• basil
  • Thai basil
Love gardening season!

Do You Like Bento? - Link to a Giveaway

Meet the Dubiens is having an AMAZING giveaway of adorable bento supplies.  Go here for your chance to win!

Closes April 24, so don't delay!

Wednesday, April 04, 2012

Chocolate Covered Marshmallow Eggs

We are on vacation this week.  We were supposed to go to the beach, but my daughter got sick, then my husband got sick, then the weather got crappy and we decided to cancel our reservations and just stay home.  We'll go later this spring, when the weather is better.

This has actually worked out pretty well.  We've had time to relax, done some "tourist at home" things, and made chocolate covered marshmallow eggs for Easter.  Not something we'd likely have time to do otherwise!  I adapted the recipe a smidge from the one at Houseful of Handmade, and it worked out swimmingly.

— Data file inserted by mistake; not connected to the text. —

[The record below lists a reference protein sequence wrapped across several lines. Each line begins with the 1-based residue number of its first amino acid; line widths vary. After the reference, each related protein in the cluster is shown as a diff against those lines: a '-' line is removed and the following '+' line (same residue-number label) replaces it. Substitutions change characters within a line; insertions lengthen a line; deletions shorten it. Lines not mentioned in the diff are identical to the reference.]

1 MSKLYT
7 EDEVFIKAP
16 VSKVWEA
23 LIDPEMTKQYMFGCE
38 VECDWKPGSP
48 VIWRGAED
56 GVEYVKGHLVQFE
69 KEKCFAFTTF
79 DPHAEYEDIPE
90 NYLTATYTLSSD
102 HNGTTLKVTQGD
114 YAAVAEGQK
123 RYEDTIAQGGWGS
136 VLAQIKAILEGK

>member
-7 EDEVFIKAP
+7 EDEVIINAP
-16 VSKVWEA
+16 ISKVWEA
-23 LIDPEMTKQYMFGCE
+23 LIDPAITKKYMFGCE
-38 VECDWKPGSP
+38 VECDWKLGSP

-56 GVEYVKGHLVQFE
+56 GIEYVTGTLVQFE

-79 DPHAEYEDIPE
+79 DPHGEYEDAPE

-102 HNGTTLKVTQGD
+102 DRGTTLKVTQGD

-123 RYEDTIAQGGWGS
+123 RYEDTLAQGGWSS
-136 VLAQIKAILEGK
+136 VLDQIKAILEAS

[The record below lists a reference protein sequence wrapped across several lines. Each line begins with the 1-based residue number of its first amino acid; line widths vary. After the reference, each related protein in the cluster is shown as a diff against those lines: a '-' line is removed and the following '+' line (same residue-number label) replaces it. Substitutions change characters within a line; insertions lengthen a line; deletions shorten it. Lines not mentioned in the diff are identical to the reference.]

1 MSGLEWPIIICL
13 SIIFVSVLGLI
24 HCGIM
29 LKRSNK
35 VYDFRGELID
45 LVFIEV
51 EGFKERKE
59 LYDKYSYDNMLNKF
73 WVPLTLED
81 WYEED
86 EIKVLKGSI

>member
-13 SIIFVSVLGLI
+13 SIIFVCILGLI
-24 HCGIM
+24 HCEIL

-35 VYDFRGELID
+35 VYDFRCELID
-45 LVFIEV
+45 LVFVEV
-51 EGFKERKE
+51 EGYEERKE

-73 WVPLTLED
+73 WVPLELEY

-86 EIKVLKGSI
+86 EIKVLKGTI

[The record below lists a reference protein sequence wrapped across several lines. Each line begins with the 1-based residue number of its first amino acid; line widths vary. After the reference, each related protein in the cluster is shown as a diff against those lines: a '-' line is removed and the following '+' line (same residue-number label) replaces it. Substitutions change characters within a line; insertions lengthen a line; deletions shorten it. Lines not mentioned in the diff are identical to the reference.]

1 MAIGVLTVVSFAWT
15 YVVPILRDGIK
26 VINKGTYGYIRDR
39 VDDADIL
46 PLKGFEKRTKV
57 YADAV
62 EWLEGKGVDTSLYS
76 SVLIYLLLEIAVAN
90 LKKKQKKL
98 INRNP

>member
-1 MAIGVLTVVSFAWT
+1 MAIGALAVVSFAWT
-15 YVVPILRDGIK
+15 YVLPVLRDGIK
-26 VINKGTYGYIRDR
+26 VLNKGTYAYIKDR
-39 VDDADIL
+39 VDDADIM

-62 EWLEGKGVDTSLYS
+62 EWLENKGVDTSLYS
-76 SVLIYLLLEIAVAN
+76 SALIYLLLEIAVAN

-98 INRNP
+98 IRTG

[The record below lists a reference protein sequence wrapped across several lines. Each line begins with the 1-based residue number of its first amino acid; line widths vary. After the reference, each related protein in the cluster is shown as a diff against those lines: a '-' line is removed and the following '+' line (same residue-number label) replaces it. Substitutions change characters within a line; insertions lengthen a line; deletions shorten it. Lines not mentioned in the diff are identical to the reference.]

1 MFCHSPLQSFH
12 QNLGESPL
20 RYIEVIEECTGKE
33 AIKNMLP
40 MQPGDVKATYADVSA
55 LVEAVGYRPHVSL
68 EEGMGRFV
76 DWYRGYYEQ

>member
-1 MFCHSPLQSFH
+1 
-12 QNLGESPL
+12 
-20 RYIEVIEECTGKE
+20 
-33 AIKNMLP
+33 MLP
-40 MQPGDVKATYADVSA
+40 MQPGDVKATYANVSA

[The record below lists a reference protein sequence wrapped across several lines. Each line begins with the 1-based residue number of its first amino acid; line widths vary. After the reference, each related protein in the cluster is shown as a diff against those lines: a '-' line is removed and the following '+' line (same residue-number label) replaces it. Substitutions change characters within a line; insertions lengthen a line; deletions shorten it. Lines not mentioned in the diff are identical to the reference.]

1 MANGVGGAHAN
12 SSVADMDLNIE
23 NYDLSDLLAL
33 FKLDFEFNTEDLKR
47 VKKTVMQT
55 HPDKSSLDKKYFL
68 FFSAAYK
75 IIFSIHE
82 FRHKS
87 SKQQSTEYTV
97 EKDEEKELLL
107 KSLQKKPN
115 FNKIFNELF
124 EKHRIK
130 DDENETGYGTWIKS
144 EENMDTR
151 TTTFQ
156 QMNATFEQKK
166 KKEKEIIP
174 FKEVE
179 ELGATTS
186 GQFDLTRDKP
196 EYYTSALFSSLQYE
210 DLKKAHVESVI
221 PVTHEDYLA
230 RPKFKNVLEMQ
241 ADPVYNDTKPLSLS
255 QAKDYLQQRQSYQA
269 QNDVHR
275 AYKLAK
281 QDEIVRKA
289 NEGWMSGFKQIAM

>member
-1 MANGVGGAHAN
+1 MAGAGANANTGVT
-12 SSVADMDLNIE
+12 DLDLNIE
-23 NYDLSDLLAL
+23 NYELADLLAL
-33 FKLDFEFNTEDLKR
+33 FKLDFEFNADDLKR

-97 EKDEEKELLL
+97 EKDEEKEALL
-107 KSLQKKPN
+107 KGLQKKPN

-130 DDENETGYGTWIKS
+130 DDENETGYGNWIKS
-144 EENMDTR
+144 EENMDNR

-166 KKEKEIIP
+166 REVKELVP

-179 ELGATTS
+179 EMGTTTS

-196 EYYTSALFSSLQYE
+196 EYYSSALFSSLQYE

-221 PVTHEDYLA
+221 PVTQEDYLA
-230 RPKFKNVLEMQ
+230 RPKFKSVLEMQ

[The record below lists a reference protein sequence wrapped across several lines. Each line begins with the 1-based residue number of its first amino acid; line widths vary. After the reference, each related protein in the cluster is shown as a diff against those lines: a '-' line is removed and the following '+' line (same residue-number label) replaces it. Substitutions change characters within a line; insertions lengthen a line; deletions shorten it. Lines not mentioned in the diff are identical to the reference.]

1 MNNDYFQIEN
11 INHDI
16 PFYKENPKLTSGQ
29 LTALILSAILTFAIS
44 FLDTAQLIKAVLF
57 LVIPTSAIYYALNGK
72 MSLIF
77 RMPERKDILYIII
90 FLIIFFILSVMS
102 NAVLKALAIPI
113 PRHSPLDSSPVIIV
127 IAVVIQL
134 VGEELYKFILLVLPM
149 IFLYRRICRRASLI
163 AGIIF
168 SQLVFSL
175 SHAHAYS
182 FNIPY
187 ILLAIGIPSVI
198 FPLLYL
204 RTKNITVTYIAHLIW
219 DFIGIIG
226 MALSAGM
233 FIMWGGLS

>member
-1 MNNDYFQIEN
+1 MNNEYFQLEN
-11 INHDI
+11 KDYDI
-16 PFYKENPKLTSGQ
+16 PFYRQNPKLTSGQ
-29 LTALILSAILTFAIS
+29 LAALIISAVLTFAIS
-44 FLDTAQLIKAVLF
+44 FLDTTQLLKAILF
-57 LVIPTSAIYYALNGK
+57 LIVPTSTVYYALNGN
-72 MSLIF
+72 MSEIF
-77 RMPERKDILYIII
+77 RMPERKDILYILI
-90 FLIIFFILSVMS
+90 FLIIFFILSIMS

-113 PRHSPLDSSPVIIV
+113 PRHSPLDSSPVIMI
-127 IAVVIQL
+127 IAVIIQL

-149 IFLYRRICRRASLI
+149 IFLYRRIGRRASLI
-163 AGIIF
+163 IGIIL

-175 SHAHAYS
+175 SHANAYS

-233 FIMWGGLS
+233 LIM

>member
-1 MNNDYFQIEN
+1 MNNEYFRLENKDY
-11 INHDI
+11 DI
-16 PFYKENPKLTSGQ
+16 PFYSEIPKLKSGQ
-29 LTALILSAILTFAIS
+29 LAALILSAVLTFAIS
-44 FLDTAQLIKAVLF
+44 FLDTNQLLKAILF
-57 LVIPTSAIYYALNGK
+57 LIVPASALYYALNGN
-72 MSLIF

Chocolate Covered Marshmallow Eggs
adapted from Houseful of Handmade
2 envelopes unflavored gelatin
1/2 cup cold water
3/4 cup warm water
1 c. corn syrup, divided
2 c. evaporated cane sugar (this gave the marshmallows a nice caramel flavor)
2 t. vanilla
Food coloring of choice (optional)

egg (real or plastic)

4 c. semi-sweet chocolate chips
1 1/2 T. shortening
Sprinkles (optional)

Mix the gelatin in the cold water. Set aside.

Combine warm water, 1/2 cup corn syrup, and sugar in a large saucepan (make sure you use one big enough to accommodate its expansion when it boils).  Using a candy thermometer, cook to soft ball stage.

Pour mixture into stand mixer bowl.  Beat in remaining corn syrup, then add gelatin mixture.  Beat over medium-low speed until it starts to thicken (2 - 3 minutes), then increase speed to high and beat an additional 7 minutes.  Add vanilla and food coloring, if desired.  Beat an additional two minutes.  It will go from this:

To thick and fluffy, like this:

While it is mixing, make your egg molds.  Just pour a thick layer of flour in a pan (don't worry, you'll be able to reuse it later in cooking), and dip an egg in it (real or a plastic Easter egg) to make your egg molds.